On days when the fog is too much, I don’t, any longer, berate myself. I don’t say ‘See…..I knew you couldn’t keep this up, you big loser!’ I just stay home and cosy. The fog will wait for me, after all and if I really want to become who I can become then this trek is going to be worth the effort, an effort that oft feels pointless. Even on stay home and cosy days I hold on to the colour and texture, the positive and the elevating, and I silence the cynic for she is no longer relevant to me, to anyone, and particularly now when the whole world is in disarray and turmoil. Who I was, that woman afraid of everything and quite without the belief that she is worth any level of preservation, never mind development, is so last year.

Island Blog – Arrested

I remember one winter when the ice was added to nightly, and fixated itself on the job in hand, the taming of the flow of water, from fresh spring to confoundment, from easy movement to an arrest. It worked well for our pleasure. Kids, labradors and even parents scooted on feet or backsides right across a freshwater loch that could have sunk any one of us at a whim and the light was dipping, even then. The scuff of new frost shot up our trouser legs and under our jackets and fingernails. It hurt like hell but the laughter thawed the hurt, as did the shared laughter. It doesn’t happen this way now. Is it that the ice is not longer a jailor, or is it that we are so threaded with fear that we never scoot anywhere much, least across what might be an illusion?

Today I noticed how much more frozen were the grasses and the trees. Yesterday it was like the First Night of a show, a promise and full of hope for a duration of weeks but with no surety. Frost, tiptoed into her place, delicate and fragile, ever looking to her back. Rain can come any day here, without a warning. Rain flips the clouds, warms them like a mother with intent until they cannot but spill their load over our land. She has done this for decades, centuries, arresting us, because when rain comes it never comes for a moment of delight and refreshment, but for days and weeks, like a jailor. We have to change our clothing, our boots, our timings. We play happy around her. We pretend we are fine with all this rain, sogging our land, our gardens and out woodpiles, but we feel the wet of her, the insulting slap of her minions against our face and the way they insinuate themselves into our bins and paths and up our skirts.

Now, we have Big Lockdown once more and the fear is back. Who, what, when, shall we, should we…..? All of that. The weather matters. In this frostdown, we can play like kids scooting across frozen freshwater lochs without fear; we can remind ourselves of past times when this threat lay not over our heads and we had no jailor. But life goes on and we know what we know now and it is not as it was. Lambing comes, markets must open, growers must grow or we will not find any grab on to the circle of life we know and understand. Our voices are quiet now. Muffled, unsure. Mine too. The constants in which we trusted are floating away. When I see, as I did this day, a fallen tree breaking a fence, I got it. I thought, nothing is permanent and this is exactly what we don’t want to see. I study it. It is a deer fence. Quite pointless in this place. Deer have no boundaries. Then I looked at the fallen tree, an ancient larch, possibly over 100 years old. Timely old soul. You just decided you had had enough. Respect. Sorry about the fence but it is far from pretty and old and possibly rotting.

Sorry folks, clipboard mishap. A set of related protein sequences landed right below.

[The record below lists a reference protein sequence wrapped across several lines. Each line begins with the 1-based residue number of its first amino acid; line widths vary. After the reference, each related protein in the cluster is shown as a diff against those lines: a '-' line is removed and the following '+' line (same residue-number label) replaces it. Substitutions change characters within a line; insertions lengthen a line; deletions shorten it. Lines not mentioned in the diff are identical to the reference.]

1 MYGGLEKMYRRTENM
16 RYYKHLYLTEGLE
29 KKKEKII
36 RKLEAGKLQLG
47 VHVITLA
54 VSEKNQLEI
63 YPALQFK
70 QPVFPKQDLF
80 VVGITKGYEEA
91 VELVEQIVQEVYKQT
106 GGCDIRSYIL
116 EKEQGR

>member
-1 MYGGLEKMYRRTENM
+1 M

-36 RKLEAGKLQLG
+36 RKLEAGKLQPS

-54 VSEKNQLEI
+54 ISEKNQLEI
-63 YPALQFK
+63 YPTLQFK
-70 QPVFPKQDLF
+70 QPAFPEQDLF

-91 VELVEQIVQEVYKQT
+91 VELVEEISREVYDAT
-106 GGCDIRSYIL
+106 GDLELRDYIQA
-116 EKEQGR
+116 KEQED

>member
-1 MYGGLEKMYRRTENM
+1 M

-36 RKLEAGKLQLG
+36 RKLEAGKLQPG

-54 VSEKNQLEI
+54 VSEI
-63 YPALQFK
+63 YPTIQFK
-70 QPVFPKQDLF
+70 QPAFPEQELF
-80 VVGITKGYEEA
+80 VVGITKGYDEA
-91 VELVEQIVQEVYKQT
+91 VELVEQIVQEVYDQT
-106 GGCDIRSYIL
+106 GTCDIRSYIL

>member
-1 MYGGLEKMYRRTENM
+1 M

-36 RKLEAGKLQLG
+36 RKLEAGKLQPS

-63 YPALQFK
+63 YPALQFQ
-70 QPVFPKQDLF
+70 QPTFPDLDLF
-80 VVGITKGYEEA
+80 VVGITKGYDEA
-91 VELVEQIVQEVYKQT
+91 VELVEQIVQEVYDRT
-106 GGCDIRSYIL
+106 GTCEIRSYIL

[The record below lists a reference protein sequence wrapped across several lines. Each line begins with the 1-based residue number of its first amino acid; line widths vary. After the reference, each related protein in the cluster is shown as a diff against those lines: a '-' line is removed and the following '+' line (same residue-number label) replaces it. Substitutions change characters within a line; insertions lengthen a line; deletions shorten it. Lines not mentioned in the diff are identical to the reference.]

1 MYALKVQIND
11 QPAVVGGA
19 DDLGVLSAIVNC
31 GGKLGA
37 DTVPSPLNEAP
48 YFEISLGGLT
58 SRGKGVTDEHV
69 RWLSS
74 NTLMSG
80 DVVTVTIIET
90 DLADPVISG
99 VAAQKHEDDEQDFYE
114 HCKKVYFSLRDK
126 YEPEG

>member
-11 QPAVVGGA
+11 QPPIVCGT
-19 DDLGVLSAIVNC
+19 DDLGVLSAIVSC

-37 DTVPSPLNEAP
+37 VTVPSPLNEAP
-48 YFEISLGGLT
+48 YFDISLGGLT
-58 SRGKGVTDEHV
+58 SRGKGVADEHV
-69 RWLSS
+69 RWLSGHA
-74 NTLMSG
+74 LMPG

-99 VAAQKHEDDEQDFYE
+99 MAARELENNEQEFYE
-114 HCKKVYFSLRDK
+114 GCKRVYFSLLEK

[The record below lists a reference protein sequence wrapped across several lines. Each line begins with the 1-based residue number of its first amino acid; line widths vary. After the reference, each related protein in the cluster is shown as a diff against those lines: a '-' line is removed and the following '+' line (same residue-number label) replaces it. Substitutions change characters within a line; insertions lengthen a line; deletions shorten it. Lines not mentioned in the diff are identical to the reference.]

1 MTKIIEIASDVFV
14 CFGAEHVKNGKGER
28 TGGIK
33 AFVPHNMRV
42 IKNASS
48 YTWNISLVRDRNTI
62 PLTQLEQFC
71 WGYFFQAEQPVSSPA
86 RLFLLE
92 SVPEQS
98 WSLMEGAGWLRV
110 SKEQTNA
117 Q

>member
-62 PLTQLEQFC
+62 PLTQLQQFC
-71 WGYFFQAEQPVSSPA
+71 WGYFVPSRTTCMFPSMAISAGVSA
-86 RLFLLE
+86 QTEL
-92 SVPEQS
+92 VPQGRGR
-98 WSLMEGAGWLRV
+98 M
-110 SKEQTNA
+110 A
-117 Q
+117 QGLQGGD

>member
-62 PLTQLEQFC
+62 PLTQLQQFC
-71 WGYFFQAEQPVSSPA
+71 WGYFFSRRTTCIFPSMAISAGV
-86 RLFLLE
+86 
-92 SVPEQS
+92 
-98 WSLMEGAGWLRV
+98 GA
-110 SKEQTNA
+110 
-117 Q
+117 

Walking today, I could see that the delicate fingers of frost and ice had become determined. The grasses were thicker with frost, their stem bodies more assertive, catching more sun rainbows. The tablecloths of open space showed me milieu and yet I knew there were was a rebel of individuals standing there in triumph against Winter’s rages. And yet we concede to what we know and trust. And so I did. and so I understand. We cannot fight this jailor, this arresting, but as we walk through our days, confounded, altered, scared and angry, we can still remember who we were before and how we might grow beyond this prison. ice

I know. I know. Get lost with all positive talk. I agree. But, as I scratch my head and look at my wrinkles, I still think there is a light and bright out there and it just might be be up to those of us who can still, albeit mentally, scoot across a loch in the dying light, just once, just for now.

Island Blog – Ice, Clarity and Skeletons